When parents in Rhode Island split, separate or divorce, they are often concerned with the emotional, mental and physical well-being of their child or children. While the dissolution of the parents' relationship could present various family law issues, it is important that custodial and non-custodial parents understand their rights regarding child support and how these payments benefit their children and fulfill their financial needs.
How is child support enforced in Rhode Island? The enforcement of child support is only available to parents in the state who have an established order. It is often much easier to navigate the system, including the first steps of establishing an order, with the help of a Rhode Island family lawyer.
In order to initiate an action to enforce a child support agreement, there must be delinquent payments. It is often considered a major mistake for non-custodial parents or parents owing child support to not make these court ordered payments. Furthermore, if a parent knows that they are unable to make a payment, another common mistake is not filing a motion to change the order due to the circumstances with which they are currently dealing.
If there has been a substantial change in circumstances and a parent files a motion to alter or suspend payments, a court could order a reduction in payments or suspend the order temporarily or permanently. If these motions are not filed or granted and a parent fails to make payments, he or she could face serious penalties.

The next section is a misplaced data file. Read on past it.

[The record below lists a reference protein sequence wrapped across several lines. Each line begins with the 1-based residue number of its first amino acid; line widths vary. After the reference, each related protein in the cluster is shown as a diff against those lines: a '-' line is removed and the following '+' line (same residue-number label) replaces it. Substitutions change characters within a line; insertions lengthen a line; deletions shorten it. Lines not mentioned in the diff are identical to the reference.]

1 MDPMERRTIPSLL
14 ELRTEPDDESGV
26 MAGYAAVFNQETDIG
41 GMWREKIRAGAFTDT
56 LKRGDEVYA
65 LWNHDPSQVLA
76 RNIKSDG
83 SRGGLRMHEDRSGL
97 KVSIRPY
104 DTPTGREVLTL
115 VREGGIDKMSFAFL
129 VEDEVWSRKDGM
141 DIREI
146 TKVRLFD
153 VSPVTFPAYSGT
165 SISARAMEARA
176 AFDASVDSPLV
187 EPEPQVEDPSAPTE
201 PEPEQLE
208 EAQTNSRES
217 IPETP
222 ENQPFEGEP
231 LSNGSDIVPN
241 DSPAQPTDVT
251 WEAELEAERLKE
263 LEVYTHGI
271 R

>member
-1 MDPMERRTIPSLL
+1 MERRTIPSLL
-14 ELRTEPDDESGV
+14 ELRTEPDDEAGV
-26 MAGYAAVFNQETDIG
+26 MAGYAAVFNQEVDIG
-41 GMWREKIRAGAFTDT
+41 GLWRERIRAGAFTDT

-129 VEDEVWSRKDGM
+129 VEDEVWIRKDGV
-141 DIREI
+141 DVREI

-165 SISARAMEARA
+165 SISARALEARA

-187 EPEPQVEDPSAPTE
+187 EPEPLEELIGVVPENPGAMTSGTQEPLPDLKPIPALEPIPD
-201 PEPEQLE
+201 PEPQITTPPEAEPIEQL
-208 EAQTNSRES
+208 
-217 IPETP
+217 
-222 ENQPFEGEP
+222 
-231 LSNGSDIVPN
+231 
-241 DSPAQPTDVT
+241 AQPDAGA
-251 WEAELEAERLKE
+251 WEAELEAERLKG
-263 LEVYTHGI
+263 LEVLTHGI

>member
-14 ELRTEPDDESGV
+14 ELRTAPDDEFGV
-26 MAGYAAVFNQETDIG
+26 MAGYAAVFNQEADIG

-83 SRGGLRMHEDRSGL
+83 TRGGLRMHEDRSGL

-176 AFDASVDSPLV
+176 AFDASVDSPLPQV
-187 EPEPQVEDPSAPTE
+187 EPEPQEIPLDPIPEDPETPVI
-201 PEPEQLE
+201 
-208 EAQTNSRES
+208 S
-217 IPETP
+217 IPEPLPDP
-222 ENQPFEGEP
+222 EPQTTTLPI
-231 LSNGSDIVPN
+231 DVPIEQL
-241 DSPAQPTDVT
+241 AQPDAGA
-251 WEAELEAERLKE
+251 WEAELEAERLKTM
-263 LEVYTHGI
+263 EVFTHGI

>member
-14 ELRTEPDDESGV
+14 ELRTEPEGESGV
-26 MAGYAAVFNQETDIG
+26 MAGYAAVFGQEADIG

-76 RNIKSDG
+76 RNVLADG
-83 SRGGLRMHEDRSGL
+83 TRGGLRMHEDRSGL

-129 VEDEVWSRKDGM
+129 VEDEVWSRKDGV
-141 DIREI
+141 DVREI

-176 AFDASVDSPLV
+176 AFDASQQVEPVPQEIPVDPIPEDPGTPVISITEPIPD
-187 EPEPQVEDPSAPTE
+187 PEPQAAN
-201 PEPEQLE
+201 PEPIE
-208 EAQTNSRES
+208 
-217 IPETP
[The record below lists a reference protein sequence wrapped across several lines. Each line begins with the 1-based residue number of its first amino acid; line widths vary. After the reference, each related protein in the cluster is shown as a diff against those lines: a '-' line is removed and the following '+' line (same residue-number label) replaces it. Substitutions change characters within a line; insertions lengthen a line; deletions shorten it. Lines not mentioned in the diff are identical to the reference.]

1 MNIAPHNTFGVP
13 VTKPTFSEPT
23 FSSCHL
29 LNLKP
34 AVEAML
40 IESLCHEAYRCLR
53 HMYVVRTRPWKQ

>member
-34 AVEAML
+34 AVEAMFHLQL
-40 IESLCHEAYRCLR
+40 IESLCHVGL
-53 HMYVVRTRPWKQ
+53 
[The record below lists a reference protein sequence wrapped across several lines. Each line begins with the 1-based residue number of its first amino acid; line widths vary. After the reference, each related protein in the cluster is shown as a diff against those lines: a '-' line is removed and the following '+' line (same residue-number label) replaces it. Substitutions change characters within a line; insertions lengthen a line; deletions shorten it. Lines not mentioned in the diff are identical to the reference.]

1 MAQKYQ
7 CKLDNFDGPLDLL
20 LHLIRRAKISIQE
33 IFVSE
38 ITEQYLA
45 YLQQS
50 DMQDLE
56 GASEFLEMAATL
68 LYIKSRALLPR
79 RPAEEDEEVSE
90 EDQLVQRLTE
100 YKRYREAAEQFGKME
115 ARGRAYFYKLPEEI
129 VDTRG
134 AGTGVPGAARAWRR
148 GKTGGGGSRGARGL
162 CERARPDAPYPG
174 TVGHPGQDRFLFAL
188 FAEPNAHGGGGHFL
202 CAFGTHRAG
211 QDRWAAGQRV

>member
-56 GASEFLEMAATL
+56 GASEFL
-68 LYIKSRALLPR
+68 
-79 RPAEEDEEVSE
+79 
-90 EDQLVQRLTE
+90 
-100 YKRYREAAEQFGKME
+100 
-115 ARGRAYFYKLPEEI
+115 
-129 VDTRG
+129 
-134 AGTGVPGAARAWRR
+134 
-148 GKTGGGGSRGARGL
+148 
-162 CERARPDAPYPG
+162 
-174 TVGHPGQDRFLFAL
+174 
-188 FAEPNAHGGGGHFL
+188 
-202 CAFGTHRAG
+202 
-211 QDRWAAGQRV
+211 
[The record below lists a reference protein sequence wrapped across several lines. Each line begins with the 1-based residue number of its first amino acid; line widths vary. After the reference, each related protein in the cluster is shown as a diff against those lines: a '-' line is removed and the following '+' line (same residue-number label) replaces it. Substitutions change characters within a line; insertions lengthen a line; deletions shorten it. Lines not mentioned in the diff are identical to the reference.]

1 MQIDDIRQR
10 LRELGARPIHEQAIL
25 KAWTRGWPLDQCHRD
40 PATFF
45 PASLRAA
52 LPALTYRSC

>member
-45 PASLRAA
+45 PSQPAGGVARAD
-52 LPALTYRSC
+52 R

In order to enforce payments, the Office of Child Support Services utilizes various means of enforcement. These include the Administrative Offset Program and the Federal Tax Refund Offset Program, as well as other tools such as denying a parent's passport, intercepting their insurance proceeds or lottery winnings, reporting the situation to a credit bureau, suspending their driver's license and even starting a criminal prosecution, among others.
Since the penalties associated with failed payments and the enforcement of child support could be serious, it is important that parents understand their rights and options regarding child support. Whether they seek to establish, modify or enforce child support payments, it is crucial that they are knowledgeable about their options and possible outcomes.
Source: Cse.ri.gov, "Enforcement," accessed on Jan. 5, 2015